Skip to main content

A worker inspects lumber on a conveyor belt at West Fraser Pacific Inland Resources sawmill in Smithers, B.C., Feb. 4, 2020.JESSE WINTER/Reuters

The U.S. Department of Commerce is reducing duties for most Canadian softwood producers, but singled out Resolute Forest Products Inc. for higher rates.

In its latest assessment released on Tuesday, the Commerce Department said the combined countervailing and anti-dumping tariff will be 8.99 per cent imposed on most Canadian lumber producers, compared with 20.23 per cent currently.

The Commerce Department’s decision will translate into lumber duties starting to fall next week. The duties will drop to 8.97 per cent from 23.56 per cent at West Fraser Timber Co. Ltd. and fall to 4.62 per cent from 20.52 per cent at Canfor Corp.

West Fraser and Canfor are both based in British Columbia. J.D. Irving Ltd. of New Brunswick will see its duties decrease to 4.23 per cent from 9.38 per cent.

Montreal-based Resolute, however, faces an increase to 20.25 per cent from 17.90 per cent.

“Resolute is being countervailed for alleged subsidies that are tied to paper. Hence, Resolute is being penalized for being diversified, for being in Central Canada, and for having to buy damaged wood,” Resolute spokesman Seth Kursman said in a statement. The company also produces pulp and paper.

Susan Yurkovich, president of the BC Lumber Trade Council, said that while the lower rates for most producers are a step in the right direction, the duties in the long-running trade dispute are unwarranted.

“Our view is that we ultimately win these fights, but it takes a long time, a pile of resources and huge amounts of money,” Ms. Yurkovich said in an interview. “It’s a massive distraction and what we should be doing is focusing on meeting demand for people globally who want to build and use wood.”

Canada has already complained to the World Trade Organization. In August, the WTO sided with Canada, though that process has been stalled because the United States has refused to appoint its nominees to the WTO’s appellate body, Ms. Yurkovich said.

The Commerce Department started imposing preliminary duties on Canadian lumber in April, 2017. The current tariffs of 20.23 per cent took effect in January, 2018, consisting of 14.19 per cent in countervailing duties and 6.04 per cent in anti-dumping levies. The new rates, which the Commerce Department set after its preliminary findings in February this year, are pegged at 7.42 per cent for countervailing and 1.57 per cent for anti-dumping.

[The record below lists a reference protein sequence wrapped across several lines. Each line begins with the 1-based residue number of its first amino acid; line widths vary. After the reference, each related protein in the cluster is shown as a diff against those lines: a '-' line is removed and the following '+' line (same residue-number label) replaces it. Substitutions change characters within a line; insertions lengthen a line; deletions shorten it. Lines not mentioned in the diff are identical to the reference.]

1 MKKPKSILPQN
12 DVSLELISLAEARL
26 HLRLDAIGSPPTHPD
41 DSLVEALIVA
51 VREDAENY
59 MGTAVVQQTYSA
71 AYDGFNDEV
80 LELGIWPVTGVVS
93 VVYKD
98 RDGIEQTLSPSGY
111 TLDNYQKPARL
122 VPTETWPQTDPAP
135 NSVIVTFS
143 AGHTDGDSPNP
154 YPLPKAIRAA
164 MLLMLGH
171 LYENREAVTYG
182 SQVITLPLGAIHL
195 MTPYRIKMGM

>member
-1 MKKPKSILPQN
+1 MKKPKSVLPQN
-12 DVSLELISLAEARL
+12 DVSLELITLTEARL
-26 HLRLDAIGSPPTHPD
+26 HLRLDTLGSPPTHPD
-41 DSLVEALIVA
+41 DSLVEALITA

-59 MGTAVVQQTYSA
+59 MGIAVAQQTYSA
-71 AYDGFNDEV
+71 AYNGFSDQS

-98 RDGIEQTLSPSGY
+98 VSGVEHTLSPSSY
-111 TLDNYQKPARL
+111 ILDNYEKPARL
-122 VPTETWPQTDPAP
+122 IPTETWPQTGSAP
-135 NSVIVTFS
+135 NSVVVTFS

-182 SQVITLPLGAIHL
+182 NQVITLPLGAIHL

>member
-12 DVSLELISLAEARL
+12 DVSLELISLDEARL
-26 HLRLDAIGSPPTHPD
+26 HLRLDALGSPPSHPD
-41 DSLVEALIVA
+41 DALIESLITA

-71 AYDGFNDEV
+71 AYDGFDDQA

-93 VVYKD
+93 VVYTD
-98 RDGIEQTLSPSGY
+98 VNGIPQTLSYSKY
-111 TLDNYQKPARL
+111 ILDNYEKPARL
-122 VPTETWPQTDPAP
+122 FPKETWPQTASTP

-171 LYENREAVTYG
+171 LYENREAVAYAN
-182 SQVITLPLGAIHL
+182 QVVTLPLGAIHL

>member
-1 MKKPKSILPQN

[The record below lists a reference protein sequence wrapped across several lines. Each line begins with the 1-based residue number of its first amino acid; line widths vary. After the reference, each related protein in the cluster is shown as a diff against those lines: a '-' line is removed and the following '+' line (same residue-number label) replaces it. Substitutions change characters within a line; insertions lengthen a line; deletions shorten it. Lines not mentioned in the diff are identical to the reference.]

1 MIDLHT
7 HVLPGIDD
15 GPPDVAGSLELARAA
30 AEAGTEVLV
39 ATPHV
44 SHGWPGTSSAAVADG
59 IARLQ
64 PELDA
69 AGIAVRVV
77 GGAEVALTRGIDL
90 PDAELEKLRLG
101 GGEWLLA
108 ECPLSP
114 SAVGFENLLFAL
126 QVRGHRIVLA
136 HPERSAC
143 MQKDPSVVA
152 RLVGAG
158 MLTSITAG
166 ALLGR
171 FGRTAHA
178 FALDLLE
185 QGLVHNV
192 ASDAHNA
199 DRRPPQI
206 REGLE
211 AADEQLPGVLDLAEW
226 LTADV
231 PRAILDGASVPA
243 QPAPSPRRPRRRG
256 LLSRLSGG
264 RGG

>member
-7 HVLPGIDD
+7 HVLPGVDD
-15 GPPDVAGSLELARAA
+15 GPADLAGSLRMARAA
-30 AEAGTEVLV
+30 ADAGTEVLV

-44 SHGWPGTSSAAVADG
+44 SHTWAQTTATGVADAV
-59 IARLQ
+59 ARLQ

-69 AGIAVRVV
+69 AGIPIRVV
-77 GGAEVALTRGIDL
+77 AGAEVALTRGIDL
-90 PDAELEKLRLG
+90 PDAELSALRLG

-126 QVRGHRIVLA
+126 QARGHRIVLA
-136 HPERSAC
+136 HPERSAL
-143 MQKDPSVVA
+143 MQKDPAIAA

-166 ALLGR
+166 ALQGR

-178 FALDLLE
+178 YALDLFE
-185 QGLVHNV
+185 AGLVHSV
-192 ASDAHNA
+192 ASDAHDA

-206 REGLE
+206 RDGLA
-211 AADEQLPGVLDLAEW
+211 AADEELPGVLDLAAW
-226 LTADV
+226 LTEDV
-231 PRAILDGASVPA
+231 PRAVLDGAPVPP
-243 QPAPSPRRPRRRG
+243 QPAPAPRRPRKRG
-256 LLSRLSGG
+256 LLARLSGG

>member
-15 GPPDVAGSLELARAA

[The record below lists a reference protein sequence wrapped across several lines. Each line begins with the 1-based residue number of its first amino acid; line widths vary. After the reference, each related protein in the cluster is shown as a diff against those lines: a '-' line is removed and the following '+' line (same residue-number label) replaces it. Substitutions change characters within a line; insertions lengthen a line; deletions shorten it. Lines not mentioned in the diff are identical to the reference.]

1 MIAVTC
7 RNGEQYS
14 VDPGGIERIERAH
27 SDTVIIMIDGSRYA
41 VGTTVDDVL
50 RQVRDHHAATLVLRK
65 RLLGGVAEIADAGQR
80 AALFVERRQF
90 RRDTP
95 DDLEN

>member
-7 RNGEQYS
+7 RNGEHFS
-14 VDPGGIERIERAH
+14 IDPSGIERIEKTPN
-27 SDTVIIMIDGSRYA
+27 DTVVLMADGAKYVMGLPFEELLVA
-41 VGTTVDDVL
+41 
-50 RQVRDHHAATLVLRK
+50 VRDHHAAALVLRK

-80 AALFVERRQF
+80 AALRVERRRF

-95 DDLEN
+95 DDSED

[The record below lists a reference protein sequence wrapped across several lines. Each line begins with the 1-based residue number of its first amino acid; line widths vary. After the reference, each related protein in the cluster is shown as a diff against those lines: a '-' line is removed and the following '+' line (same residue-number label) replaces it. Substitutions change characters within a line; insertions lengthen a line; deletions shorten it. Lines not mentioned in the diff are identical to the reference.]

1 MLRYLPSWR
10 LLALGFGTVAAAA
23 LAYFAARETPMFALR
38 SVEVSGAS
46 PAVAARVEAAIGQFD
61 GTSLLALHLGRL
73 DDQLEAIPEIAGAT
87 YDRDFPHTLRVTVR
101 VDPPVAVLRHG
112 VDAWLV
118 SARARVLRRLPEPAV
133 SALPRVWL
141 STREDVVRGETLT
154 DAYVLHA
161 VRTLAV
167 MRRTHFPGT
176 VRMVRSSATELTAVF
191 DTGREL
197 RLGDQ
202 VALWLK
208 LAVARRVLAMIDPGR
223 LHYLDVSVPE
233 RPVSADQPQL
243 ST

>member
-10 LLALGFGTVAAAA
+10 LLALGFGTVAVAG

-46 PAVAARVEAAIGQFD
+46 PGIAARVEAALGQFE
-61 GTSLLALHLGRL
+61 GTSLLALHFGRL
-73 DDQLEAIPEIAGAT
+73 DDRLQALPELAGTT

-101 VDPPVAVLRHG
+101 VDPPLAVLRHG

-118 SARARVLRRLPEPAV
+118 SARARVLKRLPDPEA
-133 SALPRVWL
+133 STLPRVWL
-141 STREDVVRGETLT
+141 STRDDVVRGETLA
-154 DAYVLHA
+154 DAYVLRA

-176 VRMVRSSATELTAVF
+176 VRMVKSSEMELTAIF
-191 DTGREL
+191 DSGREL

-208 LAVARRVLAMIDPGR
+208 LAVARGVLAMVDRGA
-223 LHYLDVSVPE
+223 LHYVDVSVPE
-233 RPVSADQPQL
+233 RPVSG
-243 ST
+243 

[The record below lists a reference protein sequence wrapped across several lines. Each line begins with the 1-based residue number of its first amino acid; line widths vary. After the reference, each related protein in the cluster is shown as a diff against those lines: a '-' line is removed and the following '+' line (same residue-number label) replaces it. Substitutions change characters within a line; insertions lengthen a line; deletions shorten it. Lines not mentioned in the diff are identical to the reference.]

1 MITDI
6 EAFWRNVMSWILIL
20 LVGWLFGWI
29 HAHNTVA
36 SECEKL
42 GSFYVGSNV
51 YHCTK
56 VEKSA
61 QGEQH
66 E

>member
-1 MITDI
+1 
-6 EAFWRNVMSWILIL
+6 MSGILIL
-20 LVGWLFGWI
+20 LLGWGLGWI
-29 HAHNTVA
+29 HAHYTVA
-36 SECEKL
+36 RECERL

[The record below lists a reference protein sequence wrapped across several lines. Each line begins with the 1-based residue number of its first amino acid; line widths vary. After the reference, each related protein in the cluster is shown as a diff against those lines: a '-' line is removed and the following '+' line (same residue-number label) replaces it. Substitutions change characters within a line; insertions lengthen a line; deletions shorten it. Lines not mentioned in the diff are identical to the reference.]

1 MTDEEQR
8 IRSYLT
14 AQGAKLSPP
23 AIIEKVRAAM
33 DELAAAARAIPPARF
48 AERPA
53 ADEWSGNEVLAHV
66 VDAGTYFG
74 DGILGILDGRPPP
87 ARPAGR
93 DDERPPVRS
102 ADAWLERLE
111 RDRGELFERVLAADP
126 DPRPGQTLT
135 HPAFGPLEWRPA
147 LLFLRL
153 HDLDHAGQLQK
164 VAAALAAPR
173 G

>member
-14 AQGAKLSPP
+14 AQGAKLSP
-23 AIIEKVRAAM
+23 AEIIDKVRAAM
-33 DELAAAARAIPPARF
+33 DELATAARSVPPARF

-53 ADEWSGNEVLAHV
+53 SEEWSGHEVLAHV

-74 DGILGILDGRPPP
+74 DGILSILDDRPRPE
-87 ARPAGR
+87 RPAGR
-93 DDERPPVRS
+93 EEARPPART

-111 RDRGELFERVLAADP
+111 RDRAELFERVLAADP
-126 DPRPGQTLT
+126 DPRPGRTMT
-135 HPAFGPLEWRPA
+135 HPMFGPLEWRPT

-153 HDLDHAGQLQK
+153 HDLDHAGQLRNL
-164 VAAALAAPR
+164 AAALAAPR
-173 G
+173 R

No refunds are expected to be given to Canadian producers until the trade dispute is resolved, which could take another two or three years.

Zoltan van Heyningen, executive director of the U.S. Lumber Coalition, said his group will vigorously challenge the lower rates.

“Cash deposits are held by the United States until the final conclusion of litigation in these cases,” he said in an e-mail to The Globe and Mail.

The issue of Canadian lumber shipments into the United States is not a direct part of the North American free-trade agreement nor the U.S.-Mexico-Canada Agreement (USMCA). But under NAFTA’s Chapter 19, Canada and the United States agreed to set up trade panels to settle disputes. The USMCA, which took effect on July 1, retains that appeal process.

Tuesday’s announcement “will have no effect on the over $4.3-billion of Canadian lumber duties being held on deposit by the U.S. government,” CIBC World Markets Inc. analyst Hamir Patel said in a research note. “While we continue to believe the majority of these deposits will eventually be returned back to Canadian producers as part of an eventual softwood lumber agreement, we do not believe any deal is likely to materialize until late 2022 at the earliest.”

Mr. Patel said the Canadian government and the incoming U.S. administration of president-elect Joe Biden won’t likely focus on solving the softwood issue immediately since the dispute “is not currently causing any major job losses in Canada, given robust commodity prices.”

The American lumber lobby has repeatedly argued that Canada dumps softwood into the United States at below market value. Canada counters that there have been no subsidies given to Canadian producers and no dumping into the U.S. market has occurred.

Preliminary findings from a second administrative review by the Commerce Department are expected in early 2021.

“The U.S. lumber industry will continue to push for the trade laws to be enforced to the fullest extent possible in the second administrative review to allow U.S. manufacturers and workers the chance to prosper,” U.S. Lumber Coalition co-chairman Jason Brochu said in a statement.

Your time is valuable. Have the Top Business Headlines newsletter conveniently delivered to your inbox in the morning or evening. Sign up today.